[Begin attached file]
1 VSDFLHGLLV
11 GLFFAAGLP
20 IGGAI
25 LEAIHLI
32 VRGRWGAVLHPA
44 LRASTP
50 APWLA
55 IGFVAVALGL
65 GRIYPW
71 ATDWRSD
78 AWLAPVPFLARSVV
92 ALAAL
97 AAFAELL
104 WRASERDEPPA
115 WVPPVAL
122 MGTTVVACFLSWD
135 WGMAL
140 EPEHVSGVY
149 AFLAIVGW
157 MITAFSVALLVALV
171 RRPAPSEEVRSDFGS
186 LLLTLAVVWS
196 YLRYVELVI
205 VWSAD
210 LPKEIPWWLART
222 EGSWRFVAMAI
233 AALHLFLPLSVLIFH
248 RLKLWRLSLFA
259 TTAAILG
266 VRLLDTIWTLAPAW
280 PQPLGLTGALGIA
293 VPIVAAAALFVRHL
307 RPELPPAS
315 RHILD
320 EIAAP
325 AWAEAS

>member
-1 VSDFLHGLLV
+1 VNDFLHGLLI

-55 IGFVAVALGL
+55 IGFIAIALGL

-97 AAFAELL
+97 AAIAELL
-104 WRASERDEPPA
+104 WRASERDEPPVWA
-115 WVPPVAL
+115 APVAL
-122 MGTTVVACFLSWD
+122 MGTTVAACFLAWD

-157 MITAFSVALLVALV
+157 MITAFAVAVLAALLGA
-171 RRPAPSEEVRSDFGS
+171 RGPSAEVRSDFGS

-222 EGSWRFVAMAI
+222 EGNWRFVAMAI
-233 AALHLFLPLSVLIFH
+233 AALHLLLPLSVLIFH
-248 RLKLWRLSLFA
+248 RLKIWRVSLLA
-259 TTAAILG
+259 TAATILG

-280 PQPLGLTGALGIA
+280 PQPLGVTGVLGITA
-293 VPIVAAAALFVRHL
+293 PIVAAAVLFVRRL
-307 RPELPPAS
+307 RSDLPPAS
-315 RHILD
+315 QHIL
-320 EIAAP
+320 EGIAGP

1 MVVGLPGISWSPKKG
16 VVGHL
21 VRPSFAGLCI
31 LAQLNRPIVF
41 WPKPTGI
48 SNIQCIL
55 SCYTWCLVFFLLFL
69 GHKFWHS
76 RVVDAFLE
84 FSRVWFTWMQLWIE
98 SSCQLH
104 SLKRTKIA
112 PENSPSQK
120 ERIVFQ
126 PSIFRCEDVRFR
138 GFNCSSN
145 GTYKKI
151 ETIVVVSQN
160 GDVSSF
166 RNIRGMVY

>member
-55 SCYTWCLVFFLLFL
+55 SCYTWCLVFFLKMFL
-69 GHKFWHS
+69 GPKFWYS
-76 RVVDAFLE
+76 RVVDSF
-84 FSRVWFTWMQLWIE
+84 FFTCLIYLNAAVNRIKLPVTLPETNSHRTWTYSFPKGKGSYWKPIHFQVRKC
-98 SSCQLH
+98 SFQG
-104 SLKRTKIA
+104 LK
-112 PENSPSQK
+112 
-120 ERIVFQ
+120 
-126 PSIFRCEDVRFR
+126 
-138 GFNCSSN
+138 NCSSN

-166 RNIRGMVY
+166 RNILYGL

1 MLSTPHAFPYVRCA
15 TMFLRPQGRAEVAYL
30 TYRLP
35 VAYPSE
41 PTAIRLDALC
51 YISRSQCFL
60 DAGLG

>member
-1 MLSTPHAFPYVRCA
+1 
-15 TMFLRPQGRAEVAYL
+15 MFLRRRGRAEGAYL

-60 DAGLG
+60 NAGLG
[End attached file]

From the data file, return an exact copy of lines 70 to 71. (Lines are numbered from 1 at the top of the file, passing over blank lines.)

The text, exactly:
-320 EIAAP
+320 EGIAGP